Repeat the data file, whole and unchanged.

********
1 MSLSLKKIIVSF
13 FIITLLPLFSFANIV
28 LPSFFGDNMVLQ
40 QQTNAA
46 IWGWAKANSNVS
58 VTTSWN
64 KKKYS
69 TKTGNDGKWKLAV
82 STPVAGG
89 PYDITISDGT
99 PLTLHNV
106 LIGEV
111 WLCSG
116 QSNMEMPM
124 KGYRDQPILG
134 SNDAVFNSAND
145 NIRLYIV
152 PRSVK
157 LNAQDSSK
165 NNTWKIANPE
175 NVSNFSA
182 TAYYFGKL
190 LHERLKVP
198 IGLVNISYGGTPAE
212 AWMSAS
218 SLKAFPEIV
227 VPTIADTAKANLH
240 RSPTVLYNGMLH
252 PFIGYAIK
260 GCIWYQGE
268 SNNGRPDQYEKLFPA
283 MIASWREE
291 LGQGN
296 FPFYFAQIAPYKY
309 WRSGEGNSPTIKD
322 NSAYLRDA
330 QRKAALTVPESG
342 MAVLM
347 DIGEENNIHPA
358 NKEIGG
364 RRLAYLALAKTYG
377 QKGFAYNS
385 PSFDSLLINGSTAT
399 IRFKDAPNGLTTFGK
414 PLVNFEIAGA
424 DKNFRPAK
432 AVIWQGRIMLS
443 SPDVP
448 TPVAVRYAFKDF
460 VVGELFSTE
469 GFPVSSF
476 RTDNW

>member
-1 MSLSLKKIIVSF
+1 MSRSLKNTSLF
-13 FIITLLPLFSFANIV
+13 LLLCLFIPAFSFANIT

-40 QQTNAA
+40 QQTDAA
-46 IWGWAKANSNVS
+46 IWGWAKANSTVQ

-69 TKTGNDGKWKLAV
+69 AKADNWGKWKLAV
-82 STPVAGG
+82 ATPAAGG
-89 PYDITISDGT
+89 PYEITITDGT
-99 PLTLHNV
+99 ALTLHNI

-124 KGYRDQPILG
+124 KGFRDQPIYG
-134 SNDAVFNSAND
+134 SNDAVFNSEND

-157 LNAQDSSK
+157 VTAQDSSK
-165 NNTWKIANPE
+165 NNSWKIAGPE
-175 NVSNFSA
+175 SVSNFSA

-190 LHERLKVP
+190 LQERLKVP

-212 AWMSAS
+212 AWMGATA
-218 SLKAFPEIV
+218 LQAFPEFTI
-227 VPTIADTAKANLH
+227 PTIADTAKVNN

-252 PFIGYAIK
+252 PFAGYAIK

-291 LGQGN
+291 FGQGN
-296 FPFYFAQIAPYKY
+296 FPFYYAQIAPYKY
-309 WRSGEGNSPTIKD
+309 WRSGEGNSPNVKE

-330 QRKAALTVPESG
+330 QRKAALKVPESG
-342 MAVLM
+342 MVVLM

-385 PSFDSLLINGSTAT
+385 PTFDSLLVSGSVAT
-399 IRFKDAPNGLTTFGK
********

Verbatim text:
1 MSLSLKKIIVSF
13 FIITLLPLFSFANIV
28 LPSFFGDNMVLQ
40 QQTNAA
46 IWGWAKANSNVS
58 VTTSWN
64 KKKYS
69 TKTGNDGKWKLAV
82 STPVAGG
89 PYDITISDGT
99 PLTLHNV
106 LIGEV
111 WLCSG
116 QSNMEMPM
124 KGYRDQPILG
134 SNDAVFNSAND
145 NIRLYIV
152 PRSVK
157 LNAQDSSK
165 NNTWKIANPE
175 NVSNFSA
182 TAYYFGKL
190 LHERLKVP
198 IGLVNISYGGTPAE
212 AWMSAS
218 SLKAFPEIV
227 VPTIADTAKANLH
240 RSPTVLYNGMLH
252 PFIGYAIK
260 GCIWYQGE
268 SNNGRPDQYEKLFPA
283 MIASWREE
291 LGQGN
296 FPFYFAQIAPYKY
309 WRSGEGNSPTIKD
322 NSAYLRDA
330 QRKAALTVPESG
342 MAVLM
347 DIGEENNIHPA
358 NKEIGG
364 RRLAYLALAKTYG
377 QKGFAYNS
385 PSFDSLLINGSTAT
399 IRFKDAPNGLTTFGK
414 PLVNFEIAGA
424 DKNFRPAK
432 AVIWQGRIMLS
443 SPDVP
448 TPVAVRYAFKDF
460 VVGELFSTE
469 GFPVSSF
476 RTDNW

>member
-1 MSLSLKKIIVSF
+1 MSRSLKNTSLF
-13 FIITLLPLFSFANIV
+13 LLLCLFIPAFSFANIT

-40 QQTNAA
+40 QQTDAA
-46 IWGWAKANSNVS
+46 IWGWAKANSTVQ

-69 TKTGNDGKWKLAV
+69 AKADNWGKWKLAV
-82 STPVAGG
+82 ATPAAGG
-89 PYDITISDGT
+89 PYEITITDGT
-99 PLTLHNV
+99 ALTLHNI

-124 KGYRDQPILG
+124 KGFRDQPIYG
-134 SNDAVFNSAND
+134 SNDAVFNSEND

-157 LNAQDSSK
+157 VTAQDSSK
-165 NNTWKIANPE
+165 NNSWKIAGPE
-175 NVSNFSA
+175 SVSNFSA

-190 LHERLKVP
+190 LQERLKVP

-212 AWMSAS
+212 AWMGATA
-218 SLKAFPEIV
+218 LQAFPEFTI
-227 VPTIADTAKANLH
+227 PTIADTAKVNN

-252 PFIGYAIK
+252 PFAGYAIK

-291 LGQGN
+291 FGQGN
-296 FPFYFAQIAPYKY
+296 FPFYYAQIAPYKY
-309 WRSGEGNSPTIKD
+309 WRSGEGNSPNVKE

-330 QRKAALTVPESG
+330 QRKAALKVPESG
-342 MAVLM
+342 MVVLM

-385 PSFDSLLINGSTAT
+385 PTFDSLLVSGSVAT
-399 IRFKDAPNGLTTFGK